One of the things that goes hand in hand with being a weather photographer / storm chaser is being something of a weather junkie and amateur meteorologist. Being one of those weather junkies for many years, I have wanted my own weather station for years. For any number of reasons I never invested in one, but apparently I ended up on the “nice” list for Christmas 2012 and Santa brought me an Ambient Weather WS-2080. The following blog post is my review and experiences after having that station up and running for just over a year.
You will see weather photographers / storm chasers using tools such as realtime radar maps and local forecasts while out in the field. Things like the laptop computer, iPad and high speed cellular internet connections have given us the data we need to do a much better job of being in the right place at the right time. Even though a personal weather station is a great tool for the weather junkies out there, the fact is that we also look at it as a fun toy, and I was really excited when I got mine for Christmas. I couldn’t wait to get it setup and feeding me data.
Most weather stations have 2 elements to them. The first is the outdoor sensors and the second is the indoor panel that displays the data. The outdoor sensor array can have any number of sensors and the Ambient Weather WS-2080 comes with the ability to measure rainfall, wind speed, wind direction, temperature and air pressure. Setup of the outdoor sensor array was very straight forward, basically just plug in the wires (which use RJ-11 telephone type connectors) and insert the batteries. I am not going to cover the placement of the outdoor sensor array in this review as that would be a lot of information that simply isn’t relevant to this post. The setup of the indoor panel was even easier, simply insert 2 AA batteries and within a few minutes it starts receiving data from the sensor array.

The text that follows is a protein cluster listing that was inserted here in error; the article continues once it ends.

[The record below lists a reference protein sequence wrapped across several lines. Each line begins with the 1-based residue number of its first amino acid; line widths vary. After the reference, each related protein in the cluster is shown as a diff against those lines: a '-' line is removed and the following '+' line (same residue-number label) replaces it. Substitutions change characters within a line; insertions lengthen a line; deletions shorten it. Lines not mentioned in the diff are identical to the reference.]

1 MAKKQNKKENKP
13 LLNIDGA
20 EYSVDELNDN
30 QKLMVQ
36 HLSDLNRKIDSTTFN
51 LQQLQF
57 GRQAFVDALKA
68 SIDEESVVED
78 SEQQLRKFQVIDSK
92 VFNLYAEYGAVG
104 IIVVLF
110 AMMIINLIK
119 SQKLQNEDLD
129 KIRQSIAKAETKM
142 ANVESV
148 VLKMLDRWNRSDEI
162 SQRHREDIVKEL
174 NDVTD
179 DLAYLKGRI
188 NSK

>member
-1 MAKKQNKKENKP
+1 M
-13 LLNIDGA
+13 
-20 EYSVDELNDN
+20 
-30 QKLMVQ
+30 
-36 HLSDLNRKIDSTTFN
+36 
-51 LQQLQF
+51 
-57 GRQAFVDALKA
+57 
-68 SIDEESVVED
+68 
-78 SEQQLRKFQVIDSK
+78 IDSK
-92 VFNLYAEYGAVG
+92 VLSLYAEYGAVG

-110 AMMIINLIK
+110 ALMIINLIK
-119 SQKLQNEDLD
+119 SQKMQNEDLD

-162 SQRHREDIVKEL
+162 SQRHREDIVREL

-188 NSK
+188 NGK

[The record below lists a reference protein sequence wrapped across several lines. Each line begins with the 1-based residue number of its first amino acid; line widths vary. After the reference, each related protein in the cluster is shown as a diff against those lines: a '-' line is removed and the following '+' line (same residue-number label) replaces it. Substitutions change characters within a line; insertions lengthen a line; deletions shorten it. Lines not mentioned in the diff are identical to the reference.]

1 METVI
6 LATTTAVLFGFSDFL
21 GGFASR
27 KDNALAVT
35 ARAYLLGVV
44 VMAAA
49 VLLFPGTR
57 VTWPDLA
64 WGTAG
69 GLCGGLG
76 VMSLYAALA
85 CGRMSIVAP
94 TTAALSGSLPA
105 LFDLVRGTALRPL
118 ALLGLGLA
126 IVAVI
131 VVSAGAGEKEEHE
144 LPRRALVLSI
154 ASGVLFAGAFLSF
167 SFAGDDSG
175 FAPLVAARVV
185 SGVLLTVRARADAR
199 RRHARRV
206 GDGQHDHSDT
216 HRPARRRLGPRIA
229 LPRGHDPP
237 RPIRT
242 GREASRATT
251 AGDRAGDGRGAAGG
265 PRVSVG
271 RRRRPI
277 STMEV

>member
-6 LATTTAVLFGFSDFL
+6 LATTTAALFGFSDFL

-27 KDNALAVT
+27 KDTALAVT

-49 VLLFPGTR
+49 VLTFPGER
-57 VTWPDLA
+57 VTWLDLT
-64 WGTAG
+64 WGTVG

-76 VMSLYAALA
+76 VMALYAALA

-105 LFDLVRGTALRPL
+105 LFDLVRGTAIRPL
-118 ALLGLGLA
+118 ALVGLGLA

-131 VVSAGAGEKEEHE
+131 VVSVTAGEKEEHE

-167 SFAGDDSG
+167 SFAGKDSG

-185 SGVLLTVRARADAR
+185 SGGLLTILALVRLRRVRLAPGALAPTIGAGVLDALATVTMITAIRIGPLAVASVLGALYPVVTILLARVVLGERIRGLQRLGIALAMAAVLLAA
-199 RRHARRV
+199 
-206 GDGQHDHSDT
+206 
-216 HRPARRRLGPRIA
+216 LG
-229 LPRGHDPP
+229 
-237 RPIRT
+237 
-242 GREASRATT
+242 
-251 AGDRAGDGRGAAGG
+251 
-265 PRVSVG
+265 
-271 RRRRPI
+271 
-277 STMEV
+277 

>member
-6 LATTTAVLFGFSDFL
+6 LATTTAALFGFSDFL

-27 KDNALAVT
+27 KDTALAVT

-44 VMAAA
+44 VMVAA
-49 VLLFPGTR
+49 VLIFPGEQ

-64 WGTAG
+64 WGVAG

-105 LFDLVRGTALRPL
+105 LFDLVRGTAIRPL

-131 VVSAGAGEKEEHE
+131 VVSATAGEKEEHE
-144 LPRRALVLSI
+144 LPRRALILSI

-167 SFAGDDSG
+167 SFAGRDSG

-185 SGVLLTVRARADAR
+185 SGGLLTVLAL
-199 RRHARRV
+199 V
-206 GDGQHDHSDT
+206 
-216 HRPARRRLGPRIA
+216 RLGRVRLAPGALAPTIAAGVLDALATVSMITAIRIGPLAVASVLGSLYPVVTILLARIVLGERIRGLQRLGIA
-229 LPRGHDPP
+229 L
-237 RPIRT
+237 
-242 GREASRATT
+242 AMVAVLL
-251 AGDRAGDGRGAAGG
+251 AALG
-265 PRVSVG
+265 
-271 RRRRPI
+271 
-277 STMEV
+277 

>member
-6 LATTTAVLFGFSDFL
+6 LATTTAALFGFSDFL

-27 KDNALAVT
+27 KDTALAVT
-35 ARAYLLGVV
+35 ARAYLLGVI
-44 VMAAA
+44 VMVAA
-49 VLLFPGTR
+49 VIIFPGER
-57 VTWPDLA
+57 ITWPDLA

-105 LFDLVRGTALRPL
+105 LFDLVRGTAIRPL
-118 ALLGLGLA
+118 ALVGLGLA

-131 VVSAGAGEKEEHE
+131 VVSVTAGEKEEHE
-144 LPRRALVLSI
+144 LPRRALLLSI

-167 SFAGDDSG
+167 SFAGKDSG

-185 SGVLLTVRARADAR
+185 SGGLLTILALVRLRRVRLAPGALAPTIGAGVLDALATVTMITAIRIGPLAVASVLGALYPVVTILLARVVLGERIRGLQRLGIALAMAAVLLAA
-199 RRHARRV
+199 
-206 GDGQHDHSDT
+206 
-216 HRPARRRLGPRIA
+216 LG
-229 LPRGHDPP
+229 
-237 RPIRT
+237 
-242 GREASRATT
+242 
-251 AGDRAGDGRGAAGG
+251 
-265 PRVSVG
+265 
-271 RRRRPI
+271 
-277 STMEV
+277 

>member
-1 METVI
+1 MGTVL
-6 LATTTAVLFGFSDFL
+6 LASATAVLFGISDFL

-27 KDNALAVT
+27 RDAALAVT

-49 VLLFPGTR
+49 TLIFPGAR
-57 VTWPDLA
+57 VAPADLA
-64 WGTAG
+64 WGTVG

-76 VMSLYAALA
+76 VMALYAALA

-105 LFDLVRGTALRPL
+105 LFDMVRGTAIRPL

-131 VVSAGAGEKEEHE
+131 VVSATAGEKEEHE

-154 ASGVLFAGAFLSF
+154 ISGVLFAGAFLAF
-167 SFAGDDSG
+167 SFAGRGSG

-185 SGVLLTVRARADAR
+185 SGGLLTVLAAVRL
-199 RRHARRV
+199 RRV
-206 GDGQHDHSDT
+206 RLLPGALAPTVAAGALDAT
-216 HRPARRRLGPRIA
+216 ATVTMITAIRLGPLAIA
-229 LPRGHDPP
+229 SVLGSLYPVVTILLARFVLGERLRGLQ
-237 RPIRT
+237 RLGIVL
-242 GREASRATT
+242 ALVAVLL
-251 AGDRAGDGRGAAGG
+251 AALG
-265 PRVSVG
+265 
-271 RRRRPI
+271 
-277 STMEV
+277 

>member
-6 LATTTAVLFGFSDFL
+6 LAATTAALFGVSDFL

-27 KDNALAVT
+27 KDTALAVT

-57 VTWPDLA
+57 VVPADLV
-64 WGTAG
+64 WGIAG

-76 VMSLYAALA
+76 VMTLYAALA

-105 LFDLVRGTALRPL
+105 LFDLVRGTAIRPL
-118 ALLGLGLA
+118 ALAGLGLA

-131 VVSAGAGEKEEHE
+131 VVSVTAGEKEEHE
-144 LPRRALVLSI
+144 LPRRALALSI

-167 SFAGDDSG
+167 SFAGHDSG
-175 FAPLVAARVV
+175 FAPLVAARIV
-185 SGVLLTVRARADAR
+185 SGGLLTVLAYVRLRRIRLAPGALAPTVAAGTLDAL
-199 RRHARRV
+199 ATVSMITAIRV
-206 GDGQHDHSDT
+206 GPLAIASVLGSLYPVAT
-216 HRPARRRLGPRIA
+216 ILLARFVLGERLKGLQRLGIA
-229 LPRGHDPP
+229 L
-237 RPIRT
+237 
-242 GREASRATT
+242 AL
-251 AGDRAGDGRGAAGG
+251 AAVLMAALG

There are some things that you can program on the panel, but for the most part they are display type options such as time zone, F or C for temperature display, relative or absolute air pressure as well as a few other things which are also not important to this review. At this point you have a LCD panel in your house displaying realtime weather data from the sensor array you have already placed outdoors but most weather junkies are not going to be satisfied with just that, we want to get our weather data out to the world via the internet.
While the WS-2080 does not have the means to directly feed weather data to the internet, it does provide a USB port that is built into the panel and allows you to feed data to a computer which in turn will feed it to the weather service of your choice. In my case I choose to feed data to Weather Underground. Since I am a Mac user I couldn’t use any of the software provided by Ambient Weather and as such is not part of this review, but I did purchase a very popular application called Weather Snoop and connected my station’s panel to a Mac Mini that had Weather Snoop running on it. Within minutes I could log into Weather Underground and see near real time data from my personal weather station, what would be better for a weather junkie.